A New Source of Water Waste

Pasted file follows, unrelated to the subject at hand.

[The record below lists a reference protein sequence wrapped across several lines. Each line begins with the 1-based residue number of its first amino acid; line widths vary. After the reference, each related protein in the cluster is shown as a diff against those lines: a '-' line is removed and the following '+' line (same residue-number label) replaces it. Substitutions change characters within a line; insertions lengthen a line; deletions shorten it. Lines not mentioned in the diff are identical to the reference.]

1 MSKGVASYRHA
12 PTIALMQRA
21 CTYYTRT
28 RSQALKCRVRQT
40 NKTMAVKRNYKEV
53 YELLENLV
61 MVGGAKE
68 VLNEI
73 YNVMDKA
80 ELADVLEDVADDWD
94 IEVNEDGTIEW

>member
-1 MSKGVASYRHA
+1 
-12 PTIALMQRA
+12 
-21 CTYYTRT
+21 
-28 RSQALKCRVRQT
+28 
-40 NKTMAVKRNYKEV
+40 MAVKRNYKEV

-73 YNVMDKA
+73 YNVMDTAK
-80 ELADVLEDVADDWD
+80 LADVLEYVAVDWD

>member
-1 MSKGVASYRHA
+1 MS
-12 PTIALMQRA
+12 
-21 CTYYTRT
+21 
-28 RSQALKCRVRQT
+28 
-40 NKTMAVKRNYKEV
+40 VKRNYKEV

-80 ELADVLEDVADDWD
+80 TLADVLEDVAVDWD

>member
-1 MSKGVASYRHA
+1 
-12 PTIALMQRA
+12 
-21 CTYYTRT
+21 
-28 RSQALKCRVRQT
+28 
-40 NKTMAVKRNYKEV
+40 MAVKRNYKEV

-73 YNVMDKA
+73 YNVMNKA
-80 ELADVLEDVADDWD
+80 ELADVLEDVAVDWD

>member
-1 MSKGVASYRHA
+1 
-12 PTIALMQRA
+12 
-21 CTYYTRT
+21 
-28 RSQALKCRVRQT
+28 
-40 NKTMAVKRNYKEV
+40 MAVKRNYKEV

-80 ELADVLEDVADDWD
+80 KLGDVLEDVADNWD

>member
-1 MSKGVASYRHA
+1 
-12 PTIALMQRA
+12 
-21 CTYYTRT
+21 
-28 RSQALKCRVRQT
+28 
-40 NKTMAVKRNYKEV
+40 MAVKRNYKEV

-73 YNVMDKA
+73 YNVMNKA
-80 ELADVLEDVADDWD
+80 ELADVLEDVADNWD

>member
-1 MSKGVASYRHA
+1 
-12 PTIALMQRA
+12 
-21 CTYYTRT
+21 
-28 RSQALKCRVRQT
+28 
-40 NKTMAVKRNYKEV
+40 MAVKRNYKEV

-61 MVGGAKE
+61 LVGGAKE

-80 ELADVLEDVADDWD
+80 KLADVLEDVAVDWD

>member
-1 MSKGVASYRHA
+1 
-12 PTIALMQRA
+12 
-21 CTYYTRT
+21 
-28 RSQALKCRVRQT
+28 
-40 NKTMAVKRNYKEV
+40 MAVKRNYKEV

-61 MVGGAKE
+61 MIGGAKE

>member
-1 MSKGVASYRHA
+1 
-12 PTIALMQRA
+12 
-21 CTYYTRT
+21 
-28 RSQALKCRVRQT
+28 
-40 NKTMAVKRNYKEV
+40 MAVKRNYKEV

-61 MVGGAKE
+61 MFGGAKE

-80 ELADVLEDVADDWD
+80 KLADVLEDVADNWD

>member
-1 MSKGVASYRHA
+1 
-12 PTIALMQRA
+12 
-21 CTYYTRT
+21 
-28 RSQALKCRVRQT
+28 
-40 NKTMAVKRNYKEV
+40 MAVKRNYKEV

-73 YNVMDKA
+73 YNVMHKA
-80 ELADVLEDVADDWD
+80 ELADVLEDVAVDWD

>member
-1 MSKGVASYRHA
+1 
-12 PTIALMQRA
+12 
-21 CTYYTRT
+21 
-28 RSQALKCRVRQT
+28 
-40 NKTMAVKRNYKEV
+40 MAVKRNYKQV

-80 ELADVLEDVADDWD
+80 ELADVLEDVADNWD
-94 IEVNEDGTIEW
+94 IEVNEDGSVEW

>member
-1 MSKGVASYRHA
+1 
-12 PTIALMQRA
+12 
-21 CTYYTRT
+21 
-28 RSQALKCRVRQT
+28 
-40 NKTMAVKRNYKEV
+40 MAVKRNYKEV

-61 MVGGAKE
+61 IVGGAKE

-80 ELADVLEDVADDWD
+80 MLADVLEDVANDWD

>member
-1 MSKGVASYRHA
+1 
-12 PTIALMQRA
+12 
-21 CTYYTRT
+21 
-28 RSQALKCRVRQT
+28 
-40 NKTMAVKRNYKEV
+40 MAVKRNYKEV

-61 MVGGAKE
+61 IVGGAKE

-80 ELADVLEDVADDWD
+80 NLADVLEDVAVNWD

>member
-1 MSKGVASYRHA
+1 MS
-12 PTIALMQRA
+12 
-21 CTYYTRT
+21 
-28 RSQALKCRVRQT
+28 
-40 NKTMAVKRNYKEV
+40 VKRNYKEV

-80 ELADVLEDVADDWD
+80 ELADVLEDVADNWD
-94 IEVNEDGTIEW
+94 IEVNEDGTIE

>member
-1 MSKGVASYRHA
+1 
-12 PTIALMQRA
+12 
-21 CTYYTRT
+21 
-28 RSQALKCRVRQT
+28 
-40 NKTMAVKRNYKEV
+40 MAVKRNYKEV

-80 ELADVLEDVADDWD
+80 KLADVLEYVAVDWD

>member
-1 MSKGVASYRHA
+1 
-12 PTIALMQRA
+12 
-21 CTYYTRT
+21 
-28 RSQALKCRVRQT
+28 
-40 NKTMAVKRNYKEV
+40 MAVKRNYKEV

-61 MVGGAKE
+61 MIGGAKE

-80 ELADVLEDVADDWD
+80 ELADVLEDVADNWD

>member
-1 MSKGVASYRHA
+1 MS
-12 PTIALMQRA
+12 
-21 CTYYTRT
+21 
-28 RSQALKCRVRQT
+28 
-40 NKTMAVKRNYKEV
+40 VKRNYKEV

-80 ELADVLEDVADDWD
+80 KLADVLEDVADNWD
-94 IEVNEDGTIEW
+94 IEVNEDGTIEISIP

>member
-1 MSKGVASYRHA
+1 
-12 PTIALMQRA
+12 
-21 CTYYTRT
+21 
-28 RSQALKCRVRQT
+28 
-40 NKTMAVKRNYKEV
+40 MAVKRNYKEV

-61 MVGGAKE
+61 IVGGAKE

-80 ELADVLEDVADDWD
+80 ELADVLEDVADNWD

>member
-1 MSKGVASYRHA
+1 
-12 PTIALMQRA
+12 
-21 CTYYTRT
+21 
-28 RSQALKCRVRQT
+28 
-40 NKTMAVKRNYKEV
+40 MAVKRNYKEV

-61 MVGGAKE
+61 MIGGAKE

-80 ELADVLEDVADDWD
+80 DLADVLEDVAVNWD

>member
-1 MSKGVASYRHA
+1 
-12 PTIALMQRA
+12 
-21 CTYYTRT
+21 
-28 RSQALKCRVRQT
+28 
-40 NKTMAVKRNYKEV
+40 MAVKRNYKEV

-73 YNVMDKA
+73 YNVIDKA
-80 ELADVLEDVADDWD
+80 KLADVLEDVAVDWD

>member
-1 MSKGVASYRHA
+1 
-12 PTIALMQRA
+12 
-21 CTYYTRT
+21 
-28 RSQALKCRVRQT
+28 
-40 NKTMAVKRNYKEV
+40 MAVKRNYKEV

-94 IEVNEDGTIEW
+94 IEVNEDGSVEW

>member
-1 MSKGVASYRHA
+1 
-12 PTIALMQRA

A recent dispatch appearing in the daily papers from Paris, France, suggests a new worry for the much vexed water superintendents, or, at any rate, those who are at the head of departments whose services are not metered. This item describes a newly invented miniature water turbine that can be affixed to the kitchen faucet and which will by the ordinary city water pressure develop sufficient power to drive a dynamo and to supply enough electricity to furnish a household with electric light and to do ordinary family cooking by electricity. The occasion of this announcement from the French city was a meeting at the French Academy of Sciences and the individual who suggested this instrument of modern utility was no less than the well-known savant E. Colardeau. While the general use of such a turbine would, no doubt, be a great blessing to the householder, in view of the added cost of electricity and fuel,, it opens up a problem for the water works man that, should the device become general in its application, would have to be faced in the added consumption of water in each household its use would entail. A turbine of this description running several hours per day in each household would consume many millions of gallons per diem, assuming of course, that its use became general. Naturally all of this is supposititious, but it is easily within the range of possibility, especially in view of the added cost of such necessaries of life as fuel and light.